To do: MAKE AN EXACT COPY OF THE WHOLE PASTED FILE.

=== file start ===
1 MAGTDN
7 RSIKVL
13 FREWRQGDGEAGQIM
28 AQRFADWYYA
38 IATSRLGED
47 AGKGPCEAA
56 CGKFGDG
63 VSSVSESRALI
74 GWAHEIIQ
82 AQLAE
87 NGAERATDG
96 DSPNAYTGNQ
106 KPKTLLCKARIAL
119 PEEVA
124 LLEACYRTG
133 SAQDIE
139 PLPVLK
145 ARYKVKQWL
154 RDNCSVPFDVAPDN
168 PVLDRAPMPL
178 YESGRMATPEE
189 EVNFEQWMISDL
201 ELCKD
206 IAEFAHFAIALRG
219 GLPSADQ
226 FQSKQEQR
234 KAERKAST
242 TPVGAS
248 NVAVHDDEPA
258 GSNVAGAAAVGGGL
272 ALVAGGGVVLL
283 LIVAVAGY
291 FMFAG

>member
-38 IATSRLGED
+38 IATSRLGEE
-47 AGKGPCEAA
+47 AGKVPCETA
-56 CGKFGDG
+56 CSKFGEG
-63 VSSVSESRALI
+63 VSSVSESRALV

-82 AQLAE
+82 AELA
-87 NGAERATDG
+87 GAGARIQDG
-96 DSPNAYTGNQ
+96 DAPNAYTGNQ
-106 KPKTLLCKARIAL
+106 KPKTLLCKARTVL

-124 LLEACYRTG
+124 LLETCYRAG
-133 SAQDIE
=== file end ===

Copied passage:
1 MAGTDN
7 RSIKVL
13 FREWRQGDGEAGQIM
28 AQRFADWYYA
38 IATSRLGED
47 AGKGPCEAA
56 CGKFGDG
63 VSSVSESRALI
74 GWAHEIIQ
82 AQLAE
87 NGAERATDG
96 DSPNAYTGNQ
106 KPKTLLCKARIAL
119 PEEVA
124 LLEACYRTG
133 SAQDIE
139 PLPVLK
145 ARYKVKQWL
154 RDNCSVPFDVAPDN
168 PVLDRAPMPL
178 YESGRMATPEE
189 EVNFEQWMISDL
201 ELCKD
206 IAEFAHFAIALRG
219 GLPSADQ
226 FQSKQEQR
234 KAERKAST
242 TPVGAS
248 NVAVHDDEPA
258 GSNVAGAAAVGGGL
272 ALVAGGGVVLL
283 LIVAVAGY
291 FMFAG

>member
-38 IATSRLGED
+38 IATSRLGEE
-47 AGKGPCEAA
+47 AGKVPCETA
-56 CGKFGDG
+56 CSKFGEG
-63 VSSVSESRALI
+63 VSSVSESRALV

-82 AQLAE
+82 AELA
-87 NGAERATDG
+87 GAGARIQDG
-96 DSPNAYTGNQ
+96 DAPNAYTGNQ
-106 KPKTLLCKARIAL
+106 KPKTLLCKARTVL

-124 LLEACYRTG
+124 LLETCYRAG
-133 SAQDIE